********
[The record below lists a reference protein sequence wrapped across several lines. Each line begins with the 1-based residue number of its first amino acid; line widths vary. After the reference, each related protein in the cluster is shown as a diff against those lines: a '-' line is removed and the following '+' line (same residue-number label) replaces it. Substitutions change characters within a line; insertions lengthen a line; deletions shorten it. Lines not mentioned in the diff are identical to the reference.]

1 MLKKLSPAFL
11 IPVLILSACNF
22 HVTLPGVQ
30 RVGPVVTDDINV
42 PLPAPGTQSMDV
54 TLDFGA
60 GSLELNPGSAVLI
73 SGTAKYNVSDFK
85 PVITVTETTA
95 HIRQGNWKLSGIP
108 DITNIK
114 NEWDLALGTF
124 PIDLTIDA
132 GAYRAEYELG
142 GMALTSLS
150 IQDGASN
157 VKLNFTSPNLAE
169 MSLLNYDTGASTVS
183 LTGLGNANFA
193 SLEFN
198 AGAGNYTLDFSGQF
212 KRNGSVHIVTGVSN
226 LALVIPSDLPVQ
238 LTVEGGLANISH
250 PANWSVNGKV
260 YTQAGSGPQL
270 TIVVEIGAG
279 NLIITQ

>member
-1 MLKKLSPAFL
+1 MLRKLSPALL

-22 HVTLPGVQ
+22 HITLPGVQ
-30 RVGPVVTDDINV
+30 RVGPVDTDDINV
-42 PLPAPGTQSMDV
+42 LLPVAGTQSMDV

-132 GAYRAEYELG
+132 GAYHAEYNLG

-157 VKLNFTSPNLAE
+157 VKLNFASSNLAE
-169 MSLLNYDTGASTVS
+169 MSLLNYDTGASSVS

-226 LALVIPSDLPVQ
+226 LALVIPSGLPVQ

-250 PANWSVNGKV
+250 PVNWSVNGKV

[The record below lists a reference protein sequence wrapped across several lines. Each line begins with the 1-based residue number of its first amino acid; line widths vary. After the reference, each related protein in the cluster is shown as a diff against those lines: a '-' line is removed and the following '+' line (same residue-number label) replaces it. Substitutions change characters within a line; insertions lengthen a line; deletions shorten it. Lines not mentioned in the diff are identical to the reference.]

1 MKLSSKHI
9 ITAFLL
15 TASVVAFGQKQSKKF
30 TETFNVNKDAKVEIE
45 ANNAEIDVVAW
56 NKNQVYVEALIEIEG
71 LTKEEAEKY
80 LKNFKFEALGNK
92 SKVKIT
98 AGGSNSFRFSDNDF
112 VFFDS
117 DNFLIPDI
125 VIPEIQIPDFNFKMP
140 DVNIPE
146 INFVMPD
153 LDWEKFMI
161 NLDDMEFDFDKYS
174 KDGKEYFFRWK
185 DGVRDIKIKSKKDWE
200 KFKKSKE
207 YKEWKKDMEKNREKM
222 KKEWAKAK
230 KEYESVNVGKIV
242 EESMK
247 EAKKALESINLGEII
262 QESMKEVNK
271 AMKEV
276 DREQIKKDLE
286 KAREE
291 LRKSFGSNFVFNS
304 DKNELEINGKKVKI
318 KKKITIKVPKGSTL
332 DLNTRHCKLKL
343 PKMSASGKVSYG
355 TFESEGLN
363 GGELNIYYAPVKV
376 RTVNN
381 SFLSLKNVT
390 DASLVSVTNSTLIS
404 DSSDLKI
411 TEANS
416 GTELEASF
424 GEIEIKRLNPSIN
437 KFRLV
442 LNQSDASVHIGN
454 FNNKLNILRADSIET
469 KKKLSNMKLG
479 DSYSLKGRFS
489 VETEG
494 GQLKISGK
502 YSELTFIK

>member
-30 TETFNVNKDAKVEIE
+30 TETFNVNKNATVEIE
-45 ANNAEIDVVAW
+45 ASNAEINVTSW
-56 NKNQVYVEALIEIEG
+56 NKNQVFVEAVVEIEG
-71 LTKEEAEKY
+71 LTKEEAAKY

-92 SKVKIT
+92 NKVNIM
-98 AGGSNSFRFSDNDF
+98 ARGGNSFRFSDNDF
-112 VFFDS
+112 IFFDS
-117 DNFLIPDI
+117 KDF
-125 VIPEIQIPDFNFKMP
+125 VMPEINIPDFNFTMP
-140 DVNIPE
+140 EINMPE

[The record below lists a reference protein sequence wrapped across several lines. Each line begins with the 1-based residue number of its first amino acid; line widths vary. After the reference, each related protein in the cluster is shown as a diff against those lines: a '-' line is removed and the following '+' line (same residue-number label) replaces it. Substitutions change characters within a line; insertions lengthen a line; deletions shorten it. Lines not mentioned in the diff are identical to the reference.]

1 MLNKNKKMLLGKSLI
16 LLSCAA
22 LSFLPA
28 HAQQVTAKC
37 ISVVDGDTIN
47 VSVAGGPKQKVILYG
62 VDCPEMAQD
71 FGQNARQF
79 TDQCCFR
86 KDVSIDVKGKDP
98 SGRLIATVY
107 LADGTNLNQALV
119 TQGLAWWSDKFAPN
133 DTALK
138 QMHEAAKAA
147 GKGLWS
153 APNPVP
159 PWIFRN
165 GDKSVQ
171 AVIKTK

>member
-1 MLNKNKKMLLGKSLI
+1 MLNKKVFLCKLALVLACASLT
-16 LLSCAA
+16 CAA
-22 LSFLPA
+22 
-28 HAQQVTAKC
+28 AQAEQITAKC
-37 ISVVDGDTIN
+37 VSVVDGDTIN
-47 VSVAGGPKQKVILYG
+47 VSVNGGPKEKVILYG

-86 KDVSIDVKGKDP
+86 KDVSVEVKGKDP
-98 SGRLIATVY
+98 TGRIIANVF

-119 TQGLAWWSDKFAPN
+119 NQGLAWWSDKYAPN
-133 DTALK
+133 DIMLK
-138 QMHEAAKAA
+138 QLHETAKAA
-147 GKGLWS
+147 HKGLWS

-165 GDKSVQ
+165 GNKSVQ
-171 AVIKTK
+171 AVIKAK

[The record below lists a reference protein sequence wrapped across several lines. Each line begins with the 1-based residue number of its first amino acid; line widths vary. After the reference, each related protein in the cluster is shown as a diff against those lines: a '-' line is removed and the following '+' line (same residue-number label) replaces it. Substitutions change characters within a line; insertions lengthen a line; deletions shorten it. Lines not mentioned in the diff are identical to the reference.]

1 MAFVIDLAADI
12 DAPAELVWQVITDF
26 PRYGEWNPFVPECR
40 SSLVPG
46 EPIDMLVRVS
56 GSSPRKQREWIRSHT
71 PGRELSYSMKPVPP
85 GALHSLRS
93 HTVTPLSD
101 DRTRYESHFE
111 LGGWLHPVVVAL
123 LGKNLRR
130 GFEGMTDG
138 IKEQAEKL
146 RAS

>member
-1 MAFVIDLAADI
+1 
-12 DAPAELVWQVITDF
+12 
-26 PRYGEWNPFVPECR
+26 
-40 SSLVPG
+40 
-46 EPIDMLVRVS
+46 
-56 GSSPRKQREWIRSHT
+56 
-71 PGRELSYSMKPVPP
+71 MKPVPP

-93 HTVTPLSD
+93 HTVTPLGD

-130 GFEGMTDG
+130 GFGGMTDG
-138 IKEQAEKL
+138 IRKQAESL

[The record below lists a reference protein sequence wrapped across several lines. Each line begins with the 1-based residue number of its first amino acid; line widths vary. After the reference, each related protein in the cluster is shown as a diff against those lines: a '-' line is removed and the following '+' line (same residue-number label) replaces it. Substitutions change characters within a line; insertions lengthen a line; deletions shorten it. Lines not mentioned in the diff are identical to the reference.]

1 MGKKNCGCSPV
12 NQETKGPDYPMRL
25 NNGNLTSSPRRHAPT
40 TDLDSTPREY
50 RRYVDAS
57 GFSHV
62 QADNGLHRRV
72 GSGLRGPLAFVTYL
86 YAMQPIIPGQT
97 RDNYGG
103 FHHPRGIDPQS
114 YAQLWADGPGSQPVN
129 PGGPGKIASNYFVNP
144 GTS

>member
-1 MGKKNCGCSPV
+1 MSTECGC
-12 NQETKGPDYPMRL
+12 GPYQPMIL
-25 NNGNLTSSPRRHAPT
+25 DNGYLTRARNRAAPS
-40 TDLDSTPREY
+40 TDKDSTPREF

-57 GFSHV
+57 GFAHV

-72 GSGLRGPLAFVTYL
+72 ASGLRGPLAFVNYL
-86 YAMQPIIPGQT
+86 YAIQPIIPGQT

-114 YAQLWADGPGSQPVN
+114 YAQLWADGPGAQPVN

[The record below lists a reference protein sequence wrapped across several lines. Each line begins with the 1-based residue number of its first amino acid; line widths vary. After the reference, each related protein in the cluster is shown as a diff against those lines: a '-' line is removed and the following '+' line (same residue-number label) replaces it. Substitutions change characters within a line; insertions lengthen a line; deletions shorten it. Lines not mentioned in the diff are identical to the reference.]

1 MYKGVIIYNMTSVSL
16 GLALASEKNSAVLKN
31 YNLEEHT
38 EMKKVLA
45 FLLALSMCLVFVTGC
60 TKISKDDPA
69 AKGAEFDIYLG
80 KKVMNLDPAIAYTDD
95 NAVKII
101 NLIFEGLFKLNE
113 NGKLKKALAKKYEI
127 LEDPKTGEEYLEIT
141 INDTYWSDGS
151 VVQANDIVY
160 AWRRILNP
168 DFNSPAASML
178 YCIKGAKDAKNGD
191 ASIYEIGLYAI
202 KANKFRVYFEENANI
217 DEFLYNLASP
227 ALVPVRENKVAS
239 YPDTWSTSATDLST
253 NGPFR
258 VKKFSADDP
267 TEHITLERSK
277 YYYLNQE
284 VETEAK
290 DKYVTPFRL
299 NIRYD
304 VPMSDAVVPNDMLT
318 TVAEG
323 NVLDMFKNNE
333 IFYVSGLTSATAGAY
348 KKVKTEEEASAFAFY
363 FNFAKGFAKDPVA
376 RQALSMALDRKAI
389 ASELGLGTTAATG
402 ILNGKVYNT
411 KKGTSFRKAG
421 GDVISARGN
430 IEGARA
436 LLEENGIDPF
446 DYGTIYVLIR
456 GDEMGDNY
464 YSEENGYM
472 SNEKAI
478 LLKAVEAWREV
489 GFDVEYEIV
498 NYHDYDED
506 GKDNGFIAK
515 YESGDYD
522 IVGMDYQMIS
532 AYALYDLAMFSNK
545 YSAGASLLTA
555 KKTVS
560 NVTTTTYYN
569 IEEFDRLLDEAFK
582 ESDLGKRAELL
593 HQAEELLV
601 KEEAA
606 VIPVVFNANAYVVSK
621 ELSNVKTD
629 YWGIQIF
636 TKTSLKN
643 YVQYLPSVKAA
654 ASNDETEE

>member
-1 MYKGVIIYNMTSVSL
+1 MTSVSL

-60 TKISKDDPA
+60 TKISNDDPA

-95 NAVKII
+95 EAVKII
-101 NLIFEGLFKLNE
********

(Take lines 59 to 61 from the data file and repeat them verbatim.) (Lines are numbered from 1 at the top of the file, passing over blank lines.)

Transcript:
98 AGGSNSFRFSDNDF
112 VFFDS
117 DNFLIPDI